“Politics is the art of looking for trouble, finding it everywhere, diagnosing it incorrectly, and applying the wrong remedies”.
[Above quote by British publisher & political publicist Sir Ernest John Pickstone Benn.]
Some 1,433 persons left the live register during September 2016, per figures published in a Statistical Release on the 6th of this month, October 2016, by the Central Statistics Office (CSO). Some 649 left the Live Register in North Tipperary, while 784 persons vacated same in South Tipperary.
However, please let all our 1000 (+) daily readers refrain from ‘jumping for joy’, at this time, as no new Foreign Direct Investment or indeed any other sizeable form of decent employment has darkened our borders; despite the promises of the outgoing former Fine Gael / Labour coalition government, prior to the General Election held on February 26th 2016 last.
I am informed by the CSO that this sudden drop in Social Welfare claimants is merely down to normal reductions expected in September figures, brought about by students returning to education, etc.
In the hope of finding out more information on this September statistics reduction, an e-mail query has been forwarded to the Labour Market Section, at email@example.com. Should I receive a reply, you our readers will be first to be informed.
One major tax concession in Tuesday’s ‘non event leaked budget’ is most certainly not expected to permeate the picturesque borders of Co. Tipperary in the immediate future. I refer of course to the concession directed at first-time new house buyers and the tax refund of up to €20,000 on those buying newly built homes, valued at up to €600,000. (Much of this concession paid for out of taxes taken from minimum paid workers who will not ever be able to buy a house.)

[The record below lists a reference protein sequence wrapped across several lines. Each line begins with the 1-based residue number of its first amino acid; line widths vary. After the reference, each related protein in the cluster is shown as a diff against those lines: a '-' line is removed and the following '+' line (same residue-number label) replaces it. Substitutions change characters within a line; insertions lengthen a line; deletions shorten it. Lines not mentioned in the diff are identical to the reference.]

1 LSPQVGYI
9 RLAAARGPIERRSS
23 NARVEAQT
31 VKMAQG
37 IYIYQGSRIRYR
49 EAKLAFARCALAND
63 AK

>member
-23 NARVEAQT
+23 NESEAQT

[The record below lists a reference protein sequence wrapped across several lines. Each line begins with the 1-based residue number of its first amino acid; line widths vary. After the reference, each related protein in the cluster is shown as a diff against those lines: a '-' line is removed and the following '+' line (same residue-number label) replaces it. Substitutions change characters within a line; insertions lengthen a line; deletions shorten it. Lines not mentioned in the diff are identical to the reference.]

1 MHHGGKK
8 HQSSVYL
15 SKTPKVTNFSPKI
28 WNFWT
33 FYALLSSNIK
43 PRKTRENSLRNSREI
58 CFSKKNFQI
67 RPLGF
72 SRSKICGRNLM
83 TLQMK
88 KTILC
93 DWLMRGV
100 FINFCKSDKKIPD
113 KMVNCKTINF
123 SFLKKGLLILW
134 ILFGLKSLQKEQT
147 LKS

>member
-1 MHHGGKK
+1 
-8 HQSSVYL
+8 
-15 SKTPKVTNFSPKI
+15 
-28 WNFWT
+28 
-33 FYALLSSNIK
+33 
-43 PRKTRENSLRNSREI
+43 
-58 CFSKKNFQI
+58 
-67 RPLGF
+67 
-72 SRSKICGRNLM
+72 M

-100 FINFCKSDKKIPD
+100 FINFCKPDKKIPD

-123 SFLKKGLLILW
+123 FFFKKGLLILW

To take advantage of this major tax concession of course such young people will first need to hold a job. With 18 to 24-year-olds only getting an additional €2.70 per week, bringing their personal weekly rate of unemployment benefit to €102.70 per week; whatever about our cities, I don’t expect to see a huge surge in newly built houses in Co. Tipperary.
Twenty five year old persons benefited to the tune of €3.80 in their personal rate in Tuesday’s budget, bringing their payments to €127.80. Even twenty-five-year-olds will have difficulty in simply affording /attending a job interview in Dublin, where all the jobs are available; with the cost of a return train fare in excess of €50, (Note Dublin to Thurles, return, presently costs €53).
Perhaps a reduction in builders VAT Rates and a public transport concession for those seeking employment would have been a more appropriate answer to the problems of first time house buyers and major unemployment, latter up 120% over the past 10 years in Co. Tipperary.